We would probably not achieve half of what we did if there weren’t for the objectives that were set ambitiously, but not unrealistically. What helped us was the strategic plan which we delivered ourselves with some outside help, which encompassed the objectives we would like to see achieved. Finally, activities that contribute to each objective were implemented. In this way, we were able to constantly test if our work was leading us towards the attainment of our objectives and whether new activities we planned would potentially lead in the same direction.

  1. Sandwich tactics

Do you know enough delegates, decision makers? Do you communicate with them regularly? Do you keep them informed about your work, do you ask them about their plans? How often do you consult your end beneficiaries? Do you know their problems and can you mobilize them (and how quickly) to support your requests? Will there be a policy change, if it is not accompanied by a social change? If the change is introduced, will it be sustainable? How can media contribute to changes you advocate for? This is the series of questions that we ask ourselves constantly, because we believe that it would be better and more effective to put pressure and request both top-to-bottom (decision makers) and bottom-up (from the base and community that we work for) changes.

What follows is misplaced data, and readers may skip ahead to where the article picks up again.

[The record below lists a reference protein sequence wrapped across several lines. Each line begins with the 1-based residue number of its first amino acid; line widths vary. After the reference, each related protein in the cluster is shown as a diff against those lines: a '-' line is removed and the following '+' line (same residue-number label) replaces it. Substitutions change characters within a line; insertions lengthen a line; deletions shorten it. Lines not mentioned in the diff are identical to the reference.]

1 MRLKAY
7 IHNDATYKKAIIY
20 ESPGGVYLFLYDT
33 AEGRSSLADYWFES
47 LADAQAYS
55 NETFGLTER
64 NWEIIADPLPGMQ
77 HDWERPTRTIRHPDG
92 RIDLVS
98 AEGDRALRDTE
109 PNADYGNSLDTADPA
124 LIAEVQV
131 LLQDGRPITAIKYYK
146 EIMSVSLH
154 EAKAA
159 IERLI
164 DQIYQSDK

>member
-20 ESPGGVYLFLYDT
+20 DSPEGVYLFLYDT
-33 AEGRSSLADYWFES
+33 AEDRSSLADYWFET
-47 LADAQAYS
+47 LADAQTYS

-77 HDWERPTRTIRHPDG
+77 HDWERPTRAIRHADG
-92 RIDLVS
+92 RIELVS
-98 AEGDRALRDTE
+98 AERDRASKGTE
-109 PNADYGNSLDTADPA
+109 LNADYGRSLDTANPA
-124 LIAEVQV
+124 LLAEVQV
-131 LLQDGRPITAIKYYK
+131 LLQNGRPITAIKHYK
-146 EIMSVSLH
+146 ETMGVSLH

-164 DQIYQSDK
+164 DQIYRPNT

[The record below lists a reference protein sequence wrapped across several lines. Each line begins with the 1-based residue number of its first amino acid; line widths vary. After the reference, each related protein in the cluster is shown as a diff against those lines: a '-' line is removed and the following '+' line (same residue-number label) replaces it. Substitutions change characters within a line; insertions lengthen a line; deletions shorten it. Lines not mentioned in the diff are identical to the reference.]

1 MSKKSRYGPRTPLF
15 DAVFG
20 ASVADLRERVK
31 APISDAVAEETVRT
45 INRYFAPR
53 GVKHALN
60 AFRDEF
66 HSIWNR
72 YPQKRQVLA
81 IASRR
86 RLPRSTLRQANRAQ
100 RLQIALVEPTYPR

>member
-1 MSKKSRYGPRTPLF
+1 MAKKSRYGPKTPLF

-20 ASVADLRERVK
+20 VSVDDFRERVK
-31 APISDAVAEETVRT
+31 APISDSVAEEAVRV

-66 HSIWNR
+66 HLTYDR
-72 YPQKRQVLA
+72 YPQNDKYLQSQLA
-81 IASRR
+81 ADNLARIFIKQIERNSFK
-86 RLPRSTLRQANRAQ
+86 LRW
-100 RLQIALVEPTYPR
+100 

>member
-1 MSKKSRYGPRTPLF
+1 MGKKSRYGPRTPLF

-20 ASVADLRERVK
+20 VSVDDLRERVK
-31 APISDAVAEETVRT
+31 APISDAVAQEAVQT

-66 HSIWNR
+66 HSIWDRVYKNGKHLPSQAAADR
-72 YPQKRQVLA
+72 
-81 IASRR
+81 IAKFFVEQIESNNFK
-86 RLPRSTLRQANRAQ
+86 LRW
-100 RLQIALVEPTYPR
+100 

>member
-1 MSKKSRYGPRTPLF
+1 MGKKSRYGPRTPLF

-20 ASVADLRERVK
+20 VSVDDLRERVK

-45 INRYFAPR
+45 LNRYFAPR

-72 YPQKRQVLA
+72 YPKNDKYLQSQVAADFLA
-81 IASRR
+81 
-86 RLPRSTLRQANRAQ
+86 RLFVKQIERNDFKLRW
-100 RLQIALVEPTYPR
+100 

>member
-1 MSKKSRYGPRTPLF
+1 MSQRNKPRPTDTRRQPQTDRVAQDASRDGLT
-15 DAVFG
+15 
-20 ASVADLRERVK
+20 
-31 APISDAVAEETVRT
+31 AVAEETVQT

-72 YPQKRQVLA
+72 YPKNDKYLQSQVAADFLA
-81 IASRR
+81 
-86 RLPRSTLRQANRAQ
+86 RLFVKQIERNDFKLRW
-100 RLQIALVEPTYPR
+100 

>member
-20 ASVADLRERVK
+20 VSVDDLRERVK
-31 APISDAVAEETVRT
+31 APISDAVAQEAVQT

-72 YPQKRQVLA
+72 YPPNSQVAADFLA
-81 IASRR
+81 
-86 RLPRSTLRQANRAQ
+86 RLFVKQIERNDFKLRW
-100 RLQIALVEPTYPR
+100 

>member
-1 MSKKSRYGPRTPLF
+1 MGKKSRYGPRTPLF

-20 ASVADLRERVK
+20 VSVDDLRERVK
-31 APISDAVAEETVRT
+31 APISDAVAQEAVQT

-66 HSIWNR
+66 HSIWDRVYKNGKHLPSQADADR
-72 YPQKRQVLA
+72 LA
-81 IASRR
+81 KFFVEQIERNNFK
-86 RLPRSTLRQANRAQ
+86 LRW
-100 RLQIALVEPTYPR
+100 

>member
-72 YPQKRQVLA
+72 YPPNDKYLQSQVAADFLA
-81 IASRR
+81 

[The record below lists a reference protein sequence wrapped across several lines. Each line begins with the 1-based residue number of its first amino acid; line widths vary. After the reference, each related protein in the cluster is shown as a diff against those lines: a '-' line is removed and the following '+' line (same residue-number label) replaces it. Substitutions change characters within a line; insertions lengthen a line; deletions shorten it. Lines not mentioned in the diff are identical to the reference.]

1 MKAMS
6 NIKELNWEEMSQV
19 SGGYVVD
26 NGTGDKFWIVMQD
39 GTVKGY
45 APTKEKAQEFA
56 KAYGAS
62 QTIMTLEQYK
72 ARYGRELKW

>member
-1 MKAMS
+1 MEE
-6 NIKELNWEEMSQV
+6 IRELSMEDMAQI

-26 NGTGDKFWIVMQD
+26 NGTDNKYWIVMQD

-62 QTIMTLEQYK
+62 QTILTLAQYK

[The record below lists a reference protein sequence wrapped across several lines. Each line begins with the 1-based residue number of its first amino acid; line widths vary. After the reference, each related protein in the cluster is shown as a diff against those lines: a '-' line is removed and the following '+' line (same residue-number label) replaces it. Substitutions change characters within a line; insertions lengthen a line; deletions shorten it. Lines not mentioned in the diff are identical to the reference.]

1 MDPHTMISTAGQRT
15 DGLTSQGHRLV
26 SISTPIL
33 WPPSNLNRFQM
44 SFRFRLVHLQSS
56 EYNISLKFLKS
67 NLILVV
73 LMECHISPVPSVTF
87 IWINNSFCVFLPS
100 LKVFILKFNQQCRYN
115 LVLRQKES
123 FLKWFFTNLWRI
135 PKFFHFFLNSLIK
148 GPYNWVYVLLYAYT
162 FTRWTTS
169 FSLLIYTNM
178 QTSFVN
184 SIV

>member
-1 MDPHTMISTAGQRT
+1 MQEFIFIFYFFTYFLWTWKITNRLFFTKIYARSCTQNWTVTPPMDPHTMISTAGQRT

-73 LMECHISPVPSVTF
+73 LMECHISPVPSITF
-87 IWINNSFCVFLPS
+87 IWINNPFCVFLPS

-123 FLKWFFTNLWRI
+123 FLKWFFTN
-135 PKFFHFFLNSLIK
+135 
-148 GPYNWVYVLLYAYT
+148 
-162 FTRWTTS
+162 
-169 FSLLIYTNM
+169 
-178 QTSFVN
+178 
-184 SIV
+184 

1. Bring things to the end

Sending a letter/mail/fax to an institution is not enough. You should call them and check if they received it. And seven days later, do it all over again because chances are big that the key person – maybe the one reading emails – is on a vacation. The same call should be made again a month later. Repeat if needed, until you get some reply. Nothing is easier than forget that you sent an inquiry to somebody, especially when you don’t get any reply. Still, you bear the responsibility, because you want the reply, reaction or information.
This rule especially applies to other, much more complex activities, such as advocacy actions.

  1. External communication